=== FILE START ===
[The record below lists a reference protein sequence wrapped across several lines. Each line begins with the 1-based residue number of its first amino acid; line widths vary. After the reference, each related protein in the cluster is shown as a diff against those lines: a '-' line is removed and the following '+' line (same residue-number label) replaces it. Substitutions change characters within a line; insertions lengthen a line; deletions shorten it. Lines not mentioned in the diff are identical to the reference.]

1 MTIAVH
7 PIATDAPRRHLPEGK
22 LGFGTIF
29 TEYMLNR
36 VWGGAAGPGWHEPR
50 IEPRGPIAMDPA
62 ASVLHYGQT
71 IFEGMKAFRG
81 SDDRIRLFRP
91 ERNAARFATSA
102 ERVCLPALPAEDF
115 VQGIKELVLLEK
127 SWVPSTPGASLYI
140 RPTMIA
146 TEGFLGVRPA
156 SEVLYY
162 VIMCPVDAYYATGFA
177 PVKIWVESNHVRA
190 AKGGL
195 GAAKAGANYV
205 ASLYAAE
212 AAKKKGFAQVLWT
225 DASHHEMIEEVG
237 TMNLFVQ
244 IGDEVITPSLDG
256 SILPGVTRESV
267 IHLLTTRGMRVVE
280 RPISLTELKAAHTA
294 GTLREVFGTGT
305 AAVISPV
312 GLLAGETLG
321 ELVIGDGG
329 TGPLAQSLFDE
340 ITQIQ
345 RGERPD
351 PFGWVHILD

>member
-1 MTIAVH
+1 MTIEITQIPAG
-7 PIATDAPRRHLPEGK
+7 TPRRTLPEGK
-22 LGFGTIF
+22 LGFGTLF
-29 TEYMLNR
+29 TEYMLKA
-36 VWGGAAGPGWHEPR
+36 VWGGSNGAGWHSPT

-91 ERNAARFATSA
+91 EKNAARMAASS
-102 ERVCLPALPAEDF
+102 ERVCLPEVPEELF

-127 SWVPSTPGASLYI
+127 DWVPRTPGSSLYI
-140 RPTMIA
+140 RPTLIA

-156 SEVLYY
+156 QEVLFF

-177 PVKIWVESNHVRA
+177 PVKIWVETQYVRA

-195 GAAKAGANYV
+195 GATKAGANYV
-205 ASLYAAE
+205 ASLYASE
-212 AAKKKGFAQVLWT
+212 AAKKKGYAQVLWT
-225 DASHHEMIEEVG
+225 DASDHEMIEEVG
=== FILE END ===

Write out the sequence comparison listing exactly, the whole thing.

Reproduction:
[The record below lists a reference protein sequence wrapped across several lines. Each line begins with the 1-based residue number of its first amino acid; line widths vary. After the reference, each related protein in the cluster is shown as a diff against those lines: a '-' line is removed and the following '+' line (same residue-number label) replaces it. Substitutions change characters within a line; insertions lengthen a line; deletions shorten it. Lines not mentioned in the diff are identical to the reference.]

1 MTIAVH
7 PIATDAPRRHLPEGK
22 LGFGTIF
29 TEYMLNR
36 VWGGAAGPGWHEPR
50 IEPRGPIAMDPA
62 ASVLHYGQT
71 IFEGMKAFRG
81 SDDRIRLFRP
91 ERNAARFATSA
102 ERVCLPALPAEDF
115 VQGIKELVLLEK
127 SWVPSTPGASLYI
140 RPTMIA
146 TEGFLGVRPA
156 SEVLYY
162 VIMCPVDAYYATGFA
177 PVKIWVESNHVRA
190 AKGGL
195 GAAKAGANYV
205 ASLYAAE
212 AAKKKGFAQVLWT
225 DASHHEMIEEVG
237 TMNLFVQ
244 IGDEVITPSLDG
256 SILPGVTRESV
267 IHLLTTRGMRVVE
280 RPISLTELKAAHTA
294 GTLREVFGTGT
305 AAVISPV
312 GLLAGETLG
321 ELVIGDGG
329 TGPLAQSLFDE
340 ITQIQ
345 RGERPD
351 PFGWVHILD

>member
-1 MTIAVH
+1 MTIEITQIPAG
-7 PIATDAPRRHLPEGK
+7 TPRRTLPEGK
-22 LGFGTIF
+22 LGFGTLF
-29 TEYMLNR
+29 TEYMLKA
-36 VWGGAAGPGWHEPR
+36 VWGGSNGAGWHSPT

-91 ERNAARFATSA
+91 EKNAARMAASS
-102 ERVCLPALPAEDF
+102 ERVCLPEVPEELF

-127 SWVPSTPGASLYI
+127 DWVPRTPGSSLYI
-140 RPTMIA
+140 RPTLIA

-156 SEVLYY
+156 QEVLFF

-177 PVKIWVESNHVRA
+177 PVKIWVETQYVRA

-195 GAAKAGANYV
+195 GATKAGANYV
-205 ASLYAAE
+205 ASLYASE
-212 AAKKKGFAQVLWT
+212 AAKKKGYAQVLWT
-225 DASHHEMIEEVG
+225 DASDHEMIEEVG